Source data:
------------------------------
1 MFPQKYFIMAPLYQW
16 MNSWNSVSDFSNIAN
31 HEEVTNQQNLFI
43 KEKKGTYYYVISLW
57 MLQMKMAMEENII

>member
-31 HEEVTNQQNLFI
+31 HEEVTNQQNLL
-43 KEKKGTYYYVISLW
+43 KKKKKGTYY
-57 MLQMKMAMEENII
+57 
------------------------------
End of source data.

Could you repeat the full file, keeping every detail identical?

1 MFPQKYFIMAPLYQW
16 MNSWNSVSDFSNIAN
31 HEEVTNQQNLFI
43 KEKKGTYYYVISLW
57 MLQMKMAMEENII

>member
-31 HEEVTNQQNLFI
+31 HEEVTNQQNLL
-43 KEKKGTYYYVISLW
+43 KKKKKGTYY
-57 MLQMKMAMEENII
+57 